The documented history of hosta dates from the late 1600's when botanists from the Dutch East Indies Company began to collect them. In recent years, interest in hosta has risen to the point that it competes annually with daylilies as one of the most desired and valuable garden perennials.
Hostas range in size from 2 inch dwarf size to extra large leaved varieties exceeding several feet in dimension with individual leaves 18 inches or greater across. Scapes carrying flowers range from inches to in excess of six feet high. Colors range from very dark blue to blue-gray to shades of yellow, chartreuse, cream, and white. Margins, stripes and streaking add to the various leaf textures from smooth and glossy to highly puckered, and create great garden versatility. Recent hybridizing has brought several dozen hostas to market with petioles of varying red and burgundy and leaves with minor red infiltrating towards the mid rib area of some leaves.
Adjectives used to describe different hosta leaves give the new gardener an idea of the varieties which exist: leathery, puckered, oval, irregularly margined, thick, cupped, abruptly tipped, heart shaped, crinkled, highly corrugated, thickly veined, ruffled.....and the list goes on.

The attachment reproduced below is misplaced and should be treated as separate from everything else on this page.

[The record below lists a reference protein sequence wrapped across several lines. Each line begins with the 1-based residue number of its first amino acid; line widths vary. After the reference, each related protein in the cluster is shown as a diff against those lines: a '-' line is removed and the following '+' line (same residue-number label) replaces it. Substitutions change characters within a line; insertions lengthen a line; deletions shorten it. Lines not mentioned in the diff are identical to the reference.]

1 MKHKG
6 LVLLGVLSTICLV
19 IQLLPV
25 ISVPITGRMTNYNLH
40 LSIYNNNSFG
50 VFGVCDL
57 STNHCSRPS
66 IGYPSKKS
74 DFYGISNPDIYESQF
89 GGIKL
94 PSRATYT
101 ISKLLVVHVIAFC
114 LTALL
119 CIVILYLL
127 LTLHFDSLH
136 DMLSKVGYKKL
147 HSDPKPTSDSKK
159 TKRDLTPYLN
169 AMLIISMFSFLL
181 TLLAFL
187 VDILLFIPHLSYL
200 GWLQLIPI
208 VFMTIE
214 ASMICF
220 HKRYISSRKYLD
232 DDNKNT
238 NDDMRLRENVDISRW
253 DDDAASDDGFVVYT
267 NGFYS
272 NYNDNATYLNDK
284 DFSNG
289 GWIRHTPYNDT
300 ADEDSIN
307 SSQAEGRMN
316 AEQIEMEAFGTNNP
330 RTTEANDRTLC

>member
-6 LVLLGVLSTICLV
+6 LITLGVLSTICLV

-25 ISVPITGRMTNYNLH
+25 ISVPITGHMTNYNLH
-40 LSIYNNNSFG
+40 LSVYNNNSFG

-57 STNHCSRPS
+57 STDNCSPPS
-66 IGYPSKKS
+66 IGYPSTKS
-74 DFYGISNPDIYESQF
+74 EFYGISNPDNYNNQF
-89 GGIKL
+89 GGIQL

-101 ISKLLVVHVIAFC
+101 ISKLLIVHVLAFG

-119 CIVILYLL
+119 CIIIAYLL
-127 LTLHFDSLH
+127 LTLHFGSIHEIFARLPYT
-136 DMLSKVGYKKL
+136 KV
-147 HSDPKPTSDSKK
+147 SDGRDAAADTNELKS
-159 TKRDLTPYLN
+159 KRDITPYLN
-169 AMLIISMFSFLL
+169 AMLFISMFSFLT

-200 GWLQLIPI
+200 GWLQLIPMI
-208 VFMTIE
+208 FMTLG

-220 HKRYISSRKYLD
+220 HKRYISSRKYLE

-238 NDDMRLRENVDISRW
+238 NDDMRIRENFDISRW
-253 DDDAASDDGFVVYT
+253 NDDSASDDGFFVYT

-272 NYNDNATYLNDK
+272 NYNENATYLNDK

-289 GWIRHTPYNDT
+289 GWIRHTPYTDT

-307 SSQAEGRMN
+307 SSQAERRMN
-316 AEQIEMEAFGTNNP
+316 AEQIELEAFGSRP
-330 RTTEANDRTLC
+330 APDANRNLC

Here at Vermont Flower Farm we have always grown hostas in our gardens. As the horticulture industry began to promote them more and more, our interest grew and we began to study them. We knew they grew well in shady Vermont and when we learned of the thousands of registered varieties, we decided it was time to make them more available to our gardening friends. We never looked back from then.
Architecturally exciting, hostas are great to integrate with other shade tolerant plants in garden borders, along pathways and near wood lines. These plants have lots of possibilities in combination with other perennials. They certainly are not those "dull, leafy green things" some people used to make them out to be. The darker ones fare much better with more shade while the golds, yellows, lighter colors and variegated leaves can be planted into the borders in varying degrees of additional sunlight. Some can actually handle warmer temperatures and more sunlight although some amount of trial is necessary from garden to garden finding the best placement.
Add hostas to ligularias, Solomon's Seal, pulmonarias, tiarellas, bleeding heart, heucheras and heucherellas, hellebores, variegated iris, epimediums and any of the cimicifugas (actaeas), especially the dark leaved ones, for a very special woodland or northern exposure garden. Toss in some dark blue or mixed clematis, or similar climbers for vertical "notice" and you will have a new and exciting dimension to your gardening experience. The praise you will receive for your efforts will convince you that hostas belong!